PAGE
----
Jaclyn Backhaus Ridicules Male Heroes—Bring on the Gals!
by Lynne Stevens
Sarah Bernhardt did it playing Hamlet. Tony Curtis and Jack Lemon did it to infiltrate an all-woman band in Some Like It Hot. Shakespeare’s pals played the roles of women in his plays. It’s called Cross-dressing. It’s also called acting.
Playwright Jaclyn Backhaus has an all-woman cast play decidedly historical male roles. Her women dramatize the ten men in the John Wesley Powell’s 1869 travel journal. Powell, a one-armed Civil War veteran is the self-styled “discoverer” of the Colorado River and the Grand Canyon. Of course, he doesn’t count the Native Americans who were already there for centuries.
The women strike exaggerated macho poses and spout rough talk, standing in for Powell’s 1869 male explorers. They sport faux buckskins and the remains of Civil War uniforms—in a display of woman power.
Backhaus’s slapstick women mock male posturing: they stomp their feet and shout as they shoot the rapids. With a womanly wink, they play all the men’s roles, ridiculing the strictly white male version of U.S. pioneer history.
Scenic Designer Heather Kenyon does a lot with little, using jagged wood panels of red, ochre, and orange for the canyon walls. The women put tremendous energy into maneuvering the boats—with ingenious and intriguing staging by Director Lee Ann Payne.
Payne uses witty choreography for the white-water rapids, rocks, and waterfalls. The humor often reminds me of the “Silly Walk” skit from Monty Python’s Flying Circus.
John Wesley Powell (steadfast Mary Melnick) and his mates William Dunn (comic Melissa Jones) and John Colton Sumner (comradely Patty Reinhart) are determined to put their own names on grand geographic wonders on their route down the Colorado. Talk about overblown male egos!
We laugh at their macho narcissism. The native Utes they encounter—who have been there, done that—could set them straight about “owning” Nature.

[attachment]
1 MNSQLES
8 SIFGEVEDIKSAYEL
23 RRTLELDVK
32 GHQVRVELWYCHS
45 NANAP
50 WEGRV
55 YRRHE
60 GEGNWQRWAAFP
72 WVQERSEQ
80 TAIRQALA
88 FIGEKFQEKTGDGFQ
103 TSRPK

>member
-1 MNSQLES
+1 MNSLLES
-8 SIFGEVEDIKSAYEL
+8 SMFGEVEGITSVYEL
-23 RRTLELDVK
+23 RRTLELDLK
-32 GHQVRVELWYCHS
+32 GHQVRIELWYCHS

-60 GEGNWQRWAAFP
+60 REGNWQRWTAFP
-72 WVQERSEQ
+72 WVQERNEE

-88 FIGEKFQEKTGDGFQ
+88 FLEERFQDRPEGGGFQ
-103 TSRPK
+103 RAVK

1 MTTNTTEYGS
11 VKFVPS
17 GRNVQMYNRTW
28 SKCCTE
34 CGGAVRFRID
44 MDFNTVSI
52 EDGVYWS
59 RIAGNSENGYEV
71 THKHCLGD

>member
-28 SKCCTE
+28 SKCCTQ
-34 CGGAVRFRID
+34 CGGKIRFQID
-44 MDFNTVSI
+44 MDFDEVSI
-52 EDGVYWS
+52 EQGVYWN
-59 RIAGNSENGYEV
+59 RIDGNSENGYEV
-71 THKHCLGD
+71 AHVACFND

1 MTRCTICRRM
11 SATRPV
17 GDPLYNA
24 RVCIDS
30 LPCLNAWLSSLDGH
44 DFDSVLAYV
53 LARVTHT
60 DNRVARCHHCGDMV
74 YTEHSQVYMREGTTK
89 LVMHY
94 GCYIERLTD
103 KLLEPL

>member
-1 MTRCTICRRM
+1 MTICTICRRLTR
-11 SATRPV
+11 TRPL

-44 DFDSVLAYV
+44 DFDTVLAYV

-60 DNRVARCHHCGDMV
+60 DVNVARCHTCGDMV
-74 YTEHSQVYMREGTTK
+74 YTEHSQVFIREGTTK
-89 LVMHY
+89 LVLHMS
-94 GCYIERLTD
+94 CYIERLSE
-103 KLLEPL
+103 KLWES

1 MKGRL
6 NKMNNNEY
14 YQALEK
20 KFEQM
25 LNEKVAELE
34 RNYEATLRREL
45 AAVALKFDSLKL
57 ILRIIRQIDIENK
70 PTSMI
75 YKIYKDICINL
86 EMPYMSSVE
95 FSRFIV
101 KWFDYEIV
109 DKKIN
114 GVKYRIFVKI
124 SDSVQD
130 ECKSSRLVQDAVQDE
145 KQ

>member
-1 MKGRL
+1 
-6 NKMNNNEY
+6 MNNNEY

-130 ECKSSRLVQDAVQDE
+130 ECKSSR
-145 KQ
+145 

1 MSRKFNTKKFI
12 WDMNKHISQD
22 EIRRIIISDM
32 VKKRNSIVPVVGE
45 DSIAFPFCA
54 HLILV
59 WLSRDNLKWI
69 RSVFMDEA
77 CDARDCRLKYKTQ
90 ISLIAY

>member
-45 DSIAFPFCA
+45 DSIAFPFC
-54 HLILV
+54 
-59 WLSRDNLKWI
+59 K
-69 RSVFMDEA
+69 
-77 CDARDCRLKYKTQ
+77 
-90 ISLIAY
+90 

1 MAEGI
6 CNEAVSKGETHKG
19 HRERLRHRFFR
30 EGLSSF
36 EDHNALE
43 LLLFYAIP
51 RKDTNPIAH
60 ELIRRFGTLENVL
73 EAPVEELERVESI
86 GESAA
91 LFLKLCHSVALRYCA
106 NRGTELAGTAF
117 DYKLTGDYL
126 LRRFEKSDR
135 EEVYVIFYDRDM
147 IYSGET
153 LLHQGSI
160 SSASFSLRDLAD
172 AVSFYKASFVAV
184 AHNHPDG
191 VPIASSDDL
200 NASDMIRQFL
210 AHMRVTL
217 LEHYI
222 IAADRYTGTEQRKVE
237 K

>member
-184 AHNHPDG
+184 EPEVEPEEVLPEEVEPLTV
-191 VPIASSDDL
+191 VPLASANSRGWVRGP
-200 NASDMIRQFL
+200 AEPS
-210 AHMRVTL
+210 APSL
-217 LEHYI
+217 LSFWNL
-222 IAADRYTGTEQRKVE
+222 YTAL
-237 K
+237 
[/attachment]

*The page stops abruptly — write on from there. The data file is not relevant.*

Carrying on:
The intrepid women start out with four boats and end up with three. After the first stage of their grueling journey, Englishman Frank Goodman (charming April Culver) politely departs the adventure. He has had quite enough of Powell’s reckless “heroism” and gambling with lives.
The remainder of this famous crew is looking at heavy rapids, looming canyons, and dwindling food. Facing dangerous territory ahead, more explorers jump ship. Some choose survival over heroics.
When their boats capsize, it takes a toll on their provisions. Quartermaster Hawkins (energetic Katie O’Bryon Champlin) does everything in his power to make a meal out of an apple and a little flour. For comic relief when the resting crew encounters a rattlesnake, hilarious Hawkins beats the snake with a coffee pot. Now they have something to eat.
Why does Backhaus choose to tell Powell’s story rather than stories of the many female explorers? British Gertrude Bell, Isabella Bird, and Beryl Markham, the first woman to fly solo—east to west—across the Atlantic, have women’s stories to tell. And they did it mostly alone. No crew. And so far as I know, they didn’t name anything after themselves.
Ladies, you don’t have to pretend to be men. You’re better than that.
“Men On Boats” by Jaclyn Backhaus, based on the journals of John Wesley Powell, directed by Lee Ann Payne, scenic design by Heather Kenyon, at Palo Alto Players & Online. Info: PaloAltoPlayers.org – to February 20, 2022.
Cast: Mary Melnick, Melissa Jones, Patty Reinhart, Maria Mikheyenko, Jenni Chapman, Jennifer C. Maggio, Naomi Evans, April Culver, Jaime Wolf, Katie O’Bryon Champlin, and Amanda Le Nguyen.
Banner photo: Mary Melnick (John Wesley Powell), Melissa Jones (William Dunn), Maria Mikheyenko (Old Shady). Photos by Scott Lasky